How Vision Loss Affects A Person’s Quality Of Life After A Stroke

woman getting her eyes checked

About one-third of people who survive from stroke have vision loss. Although recovery is possible, most people who experience this never fully recover.

Proper training, home modifications, and the right equipment can help you get back to your healthy life. But where do you start?

Experiencing vision loss after having a stroke

Your vision depends on your eye’s ability to receive the information that your brain then tries to process. The optic nerves, which connects the eye to the brain, transfer visual data to your brain’s occipital cortex, allowing you to process the things that you see.

Experts say that most cases of stroke affect a portion of the patient’s brain. The nerves that attach your eyes to the brain may likewise be affected. So, if the right side of your brain gets damaged, eyesight on your left side may be negatively impacted. It’s quite rare for a stroke to affect both sides of a patient’s brain, but if it does, this often results in complete loss of vision.

Primary symptoms of vision loss

A person’s visual field is the entire area that one can see with his eyes when it’s fixed in one position. But there are times when hemianopia occurs. This is what happens when a patient loses half of his visual field for each eye. Once the patient starts to lose a portion of his visual field, he can no longer read sentences in full.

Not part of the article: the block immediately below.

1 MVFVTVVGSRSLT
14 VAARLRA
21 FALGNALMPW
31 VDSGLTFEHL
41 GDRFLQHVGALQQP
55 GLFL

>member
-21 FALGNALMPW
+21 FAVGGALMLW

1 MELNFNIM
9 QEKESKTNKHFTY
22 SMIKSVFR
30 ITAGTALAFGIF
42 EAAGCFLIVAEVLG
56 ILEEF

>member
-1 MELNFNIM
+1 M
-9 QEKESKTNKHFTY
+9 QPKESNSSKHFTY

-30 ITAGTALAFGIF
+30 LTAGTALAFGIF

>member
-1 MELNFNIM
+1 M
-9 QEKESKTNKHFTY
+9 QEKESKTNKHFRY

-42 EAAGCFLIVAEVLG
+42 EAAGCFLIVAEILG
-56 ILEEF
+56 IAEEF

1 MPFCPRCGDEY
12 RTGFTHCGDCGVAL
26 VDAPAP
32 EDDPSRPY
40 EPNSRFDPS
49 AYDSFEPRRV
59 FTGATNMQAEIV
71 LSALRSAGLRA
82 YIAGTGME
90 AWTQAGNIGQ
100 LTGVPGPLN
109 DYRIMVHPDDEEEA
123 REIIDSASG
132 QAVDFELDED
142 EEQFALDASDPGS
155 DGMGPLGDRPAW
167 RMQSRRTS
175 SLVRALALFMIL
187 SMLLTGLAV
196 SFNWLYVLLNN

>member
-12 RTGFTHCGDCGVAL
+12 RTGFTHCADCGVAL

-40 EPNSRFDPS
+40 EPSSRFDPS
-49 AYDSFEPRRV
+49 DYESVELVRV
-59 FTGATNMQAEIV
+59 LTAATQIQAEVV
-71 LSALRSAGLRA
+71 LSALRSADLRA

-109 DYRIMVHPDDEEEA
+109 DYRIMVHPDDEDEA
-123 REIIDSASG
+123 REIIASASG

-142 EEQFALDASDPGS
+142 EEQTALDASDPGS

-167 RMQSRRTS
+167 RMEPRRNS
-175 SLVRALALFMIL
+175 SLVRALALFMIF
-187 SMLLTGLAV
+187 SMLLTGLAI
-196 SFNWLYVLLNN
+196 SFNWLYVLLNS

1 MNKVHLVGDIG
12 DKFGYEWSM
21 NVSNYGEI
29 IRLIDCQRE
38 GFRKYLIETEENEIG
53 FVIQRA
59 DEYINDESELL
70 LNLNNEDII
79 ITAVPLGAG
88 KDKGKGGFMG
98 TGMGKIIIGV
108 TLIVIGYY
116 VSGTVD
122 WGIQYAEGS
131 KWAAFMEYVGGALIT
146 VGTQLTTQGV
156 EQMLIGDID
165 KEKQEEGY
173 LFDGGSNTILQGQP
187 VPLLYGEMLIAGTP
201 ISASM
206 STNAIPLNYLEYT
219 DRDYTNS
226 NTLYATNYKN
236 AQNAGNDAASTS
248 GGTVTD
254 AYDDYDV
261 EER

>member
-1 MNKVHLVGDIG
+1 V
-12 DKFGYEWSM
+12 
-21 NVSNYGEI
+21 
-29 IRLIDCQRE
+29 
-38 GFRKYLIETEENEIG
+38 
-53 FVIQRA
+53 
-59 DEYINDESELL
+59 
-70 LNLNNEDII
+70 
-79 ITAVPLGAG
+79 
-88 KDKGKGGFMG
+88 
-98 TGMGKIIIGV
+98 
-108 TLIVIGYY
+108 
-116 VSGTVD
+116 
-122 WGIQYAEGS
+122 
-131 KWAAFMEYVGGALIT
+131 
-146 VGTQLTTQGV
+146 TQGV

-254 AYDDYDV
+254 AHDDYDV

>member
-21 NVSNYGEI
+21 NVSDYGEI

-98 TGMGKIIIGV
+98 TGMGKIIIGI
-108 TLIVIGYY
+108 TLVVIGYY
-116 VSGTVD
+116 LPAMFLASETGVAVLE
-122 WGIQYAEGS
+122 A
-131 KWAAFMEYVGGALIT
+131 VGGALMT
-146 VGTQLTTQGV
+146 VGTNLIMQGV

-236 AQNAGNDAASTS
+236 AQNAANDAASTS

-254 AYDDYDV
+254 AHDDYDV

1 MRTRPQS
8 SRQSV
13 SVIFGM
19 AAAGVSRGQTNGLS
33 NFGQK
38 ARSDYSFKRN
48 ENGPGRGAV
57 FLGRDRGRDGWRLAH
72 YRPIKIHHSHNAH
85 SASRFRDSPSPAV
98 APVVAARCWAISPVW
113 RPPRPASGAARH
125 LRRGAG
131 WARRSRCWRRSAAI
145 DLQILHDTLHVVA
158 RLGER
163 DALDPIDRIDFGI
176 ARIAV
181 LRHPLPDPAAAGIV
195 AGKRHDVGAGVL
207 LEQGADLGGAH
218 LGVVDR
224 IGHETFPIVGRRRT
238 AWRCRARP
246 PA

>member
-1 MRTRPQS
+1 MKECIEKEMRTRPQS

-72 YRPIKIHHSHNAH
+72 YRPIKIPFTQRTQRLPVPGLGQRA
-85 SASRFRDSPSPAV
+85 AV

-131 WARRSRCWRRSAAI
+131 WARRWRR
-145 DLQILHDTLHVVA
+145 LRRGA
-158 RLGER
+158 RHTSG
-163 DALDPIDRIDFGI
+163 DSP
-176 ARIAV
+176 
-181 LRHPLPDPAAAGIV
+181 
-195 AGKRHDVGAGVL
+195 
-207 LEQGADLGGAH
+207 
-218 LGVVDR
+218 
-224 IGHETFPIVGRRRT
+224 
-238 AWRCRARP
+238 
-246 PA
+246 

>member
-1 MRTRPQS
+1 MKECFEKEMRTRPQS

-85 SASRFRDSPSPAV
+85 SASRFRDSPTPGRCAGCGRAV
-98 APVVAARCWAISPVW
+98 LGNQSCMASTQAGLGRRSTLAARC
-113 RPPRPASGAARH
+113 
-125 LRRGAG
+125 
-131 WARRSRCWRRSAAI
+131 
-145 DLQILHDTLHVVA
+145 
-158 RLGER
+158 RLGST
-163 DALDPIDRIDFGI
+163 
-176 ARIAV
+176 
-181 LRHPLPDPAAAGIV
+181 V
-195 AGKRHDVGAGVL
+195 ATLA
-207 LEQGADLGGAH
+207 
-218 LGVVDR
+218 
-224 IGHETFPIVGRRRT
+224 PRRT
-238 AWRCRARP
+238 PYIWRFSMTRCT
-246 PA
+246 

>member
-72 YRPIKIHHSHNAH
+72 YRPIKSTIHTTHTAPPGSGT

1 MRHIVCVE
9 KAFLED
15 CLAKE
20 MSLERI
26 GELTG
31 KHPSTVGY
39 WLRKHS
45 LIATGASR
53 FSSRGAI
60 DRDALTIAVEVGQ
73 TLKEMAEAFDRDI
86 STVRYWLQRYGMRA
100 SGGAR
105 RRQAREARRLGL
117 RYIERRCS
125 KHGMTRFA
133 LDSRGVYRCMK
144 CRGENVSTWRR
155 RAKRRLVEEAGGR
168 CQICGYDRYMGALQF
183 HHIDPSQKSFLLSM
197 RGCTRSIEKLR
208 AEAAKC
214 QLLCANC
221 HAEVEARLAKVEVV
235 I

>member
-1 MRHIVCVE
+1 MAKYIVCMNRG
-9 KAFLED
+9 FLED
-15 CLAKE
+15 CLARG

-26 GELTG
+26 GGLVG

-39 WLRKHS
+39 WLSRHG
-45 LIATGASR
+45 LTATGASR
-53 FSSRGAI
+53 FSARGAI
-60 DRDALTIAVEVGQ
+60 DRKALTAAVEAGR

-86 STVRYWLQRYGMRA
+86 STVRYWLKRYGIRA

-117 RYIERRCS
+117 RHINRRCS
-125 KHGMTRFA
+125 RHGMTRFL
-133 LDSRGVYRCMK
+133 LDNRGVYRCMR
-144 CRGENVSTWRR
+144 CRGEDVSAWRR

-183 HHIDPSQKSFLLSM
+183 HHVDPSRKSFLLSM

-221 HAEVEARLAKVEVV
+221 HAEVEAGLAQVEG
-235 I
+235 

Aside from hemianopia, the National Institutes of Health also says that a patient may experience a reduction in visual acuity. Nystagmus, or involuntary movement of the eyeball resulting in wobbly or unfocused vision, will also become frequent. A patient can experience partial or complete recovery after a few months. But most patients often experience total blindness.

Visual impairment after stroke can profoundly reduce the quality of life that a person used to have. More importantly, it could cause patients to become socially isolated because of difficulty navigating their surroundings.

Managing and recovering from vision loss

Visually impaired man using Digital Assistant and Ease of Access functions on mobile phone

Most patients who have blindness after having a stroke will no longer recover from it. Although a small chance of recovery is possible, this usually happens during the first few months of having a stroke.

Seeking help from doctors, orthoptists, and ophthalmologists can help you get the right information to manage your condition. Going to therapy can also help you get the proper training for your blindness. This also includes training sessions that will teach you a few effective scanning techniques to make use of your current level of vision.

There are also a couple of visual impairment aids that you can use to navigate your way. You can use prime lenses to shift images from the blind visual field to the seeing one. Meanwhile, if you have double vision, you can use a prism that you can place on glasses to join both images. You can also use an eye patch so you can block out one image.

Vision loss can affect your independence as well as your safety. That’s why it’s best to undergo some training to help you adjust. Buying aids, modifications, and equipment can help, too.